Eating St. Louis: Olio

I was feeling a bit challenged, while researching our St Louis food choices, to find innovative fare. Blue collar, no problem. But the menus I’d perused in search of true creativity and a finer touch felt outdated and as though sampling them would result in the “Prague ham” moment of the trip; i.e. an ill fated, overly priced, less than impressive, completely regrettable, meal.

Olio looked promising, though the Mediterranean inspired menu featured an entire hummus selection which does less then nothing for me. We went for it anyway, on a slightly wet, slightly windy, St. Louis morning, taking an absurdly expensive Uber ($30 something) from downtown to what seemed to be a mostly residential St. Louis neighborhood.

Olio inhabits an old Standard Oil station, maintaining the familiar white tiled façade with red trim,


surrounded, of course, by bushy green trees, plush plants and plenty of brick (apparently, the neighborhood is known as “Botanical Heights”)  The restaurant is attached to Elaia, its fancy older sister, via corridor

Both Restaurants

An exterior courtyard lies between the two restaurants, featuring a serene rock garden surrounded by flowers and plants, where, in better weather, diners can take their meal.


Inside, we took a right to enter Olio, a shabby chic space with walls of beige subway tile and worn wood tables, bathed in natural light, and the sleepy, muted sounds of brunch getting underway.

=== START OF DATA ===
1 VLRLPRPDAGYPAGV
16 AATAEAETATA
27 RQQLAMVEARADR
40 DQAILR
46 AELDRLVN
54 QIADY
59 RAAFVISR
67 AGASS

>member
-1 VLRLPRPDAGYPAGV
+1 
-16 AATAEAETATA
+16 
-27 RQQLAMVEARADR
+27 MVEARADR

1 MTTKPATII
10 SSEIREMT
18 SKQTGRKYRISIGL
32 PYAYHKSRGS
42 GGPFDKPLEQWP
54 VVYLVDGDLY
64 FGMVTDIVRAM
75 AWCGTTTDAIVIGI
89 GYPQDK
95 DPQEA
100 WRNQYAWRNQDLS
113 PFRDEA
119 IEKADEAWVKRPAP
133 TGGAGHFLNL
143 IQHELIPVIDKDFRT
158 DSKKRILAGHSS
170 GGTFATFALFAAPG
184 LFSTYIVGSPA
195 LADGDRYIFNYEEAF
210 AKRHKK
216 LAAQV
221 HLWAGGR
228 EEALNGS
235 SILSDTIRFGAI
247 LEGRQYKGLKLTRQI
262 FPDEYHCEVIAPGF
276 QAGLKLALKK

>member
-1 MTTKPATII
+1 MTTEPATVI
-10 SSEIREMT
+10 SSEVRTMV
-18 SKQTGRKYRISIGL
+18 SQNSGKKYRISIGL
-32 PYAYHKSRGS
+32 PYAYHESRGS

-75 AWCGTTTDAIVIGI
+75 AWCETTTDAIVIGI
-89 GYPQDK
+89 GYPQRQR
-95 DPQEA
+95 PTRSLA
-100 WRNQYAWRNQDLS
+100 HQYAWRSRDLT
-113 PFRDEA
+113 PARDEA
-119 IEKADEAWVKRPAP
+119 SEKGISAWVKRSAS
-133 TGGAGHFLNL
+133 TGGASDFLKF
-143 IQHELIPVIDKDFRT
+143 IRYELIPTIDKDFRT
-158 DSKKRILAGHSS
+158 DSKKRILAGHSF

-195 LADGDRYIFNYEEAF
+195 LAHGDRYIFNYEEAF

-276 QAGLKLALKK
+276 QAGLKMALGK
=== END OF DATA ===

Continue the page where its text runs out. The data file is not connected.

We sat at the bar, where in a reversal of the norm, glassware occupied the upper shelves of the back bar


while the countertops were topped with various round trays covered in liquor by theme; gins and vodkas, whiskey’s and scotch’s, apertif’s and digestif’s, brandy’s, etc.


This is where things started to get a little wonky at Olio, there with the booze order. They offer plenty of intriguing specialty cocktials; Randi and I each ordered one while the guys chose beer with a) fernet and b) bourbon, served neat. The server took an absurdly long time to locate the various ingredients needed, while stopping intermittently to answer the phone, write things down, futz with the record player (set in the dining room with a small library of records, so patrons can choose the soundtrack) things were not looking good. In fact, it took thirty minutes to get our drinks and we were the only people there, with the exception of two tables in the dining room who were not in need of attention during this time. Behold: